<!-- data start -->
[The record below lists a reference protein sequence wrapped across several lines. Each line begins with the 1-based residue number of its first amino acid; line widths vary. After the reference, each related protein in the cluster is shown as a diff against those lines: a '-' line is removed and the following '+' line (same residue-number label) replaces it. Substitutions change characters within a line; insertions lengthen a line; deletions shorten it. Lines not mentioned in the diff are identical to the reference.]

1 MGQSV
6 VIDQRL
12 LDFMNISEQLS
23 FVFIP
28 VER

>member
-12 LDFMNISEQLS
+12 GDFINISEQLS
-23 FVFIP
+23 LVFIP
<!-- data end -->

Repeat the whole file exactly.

[The record below lists a reference protein sequence wrapped across several lines. Each line begins with the 1-based residue number of its first amino acid; line widths vary. After the reference, each related protein in the cluster is shown as a diff against those lines: a '-' line is removed and the following '+' line (same residue-number label) replaces it. Substitutions change characters within a line; insertions lengthen a line; deletions shorten it. Lines not mentioned in the diff are identical to the reference.]

1 MGQSV
6 VIDQRL
12 LDFMNISEQLS
23 FVFIP
28 VER

>member
-12 LDFMNISEQLS
+12 GDFINISEQLS
-23 FVFIP
+23 LVFIP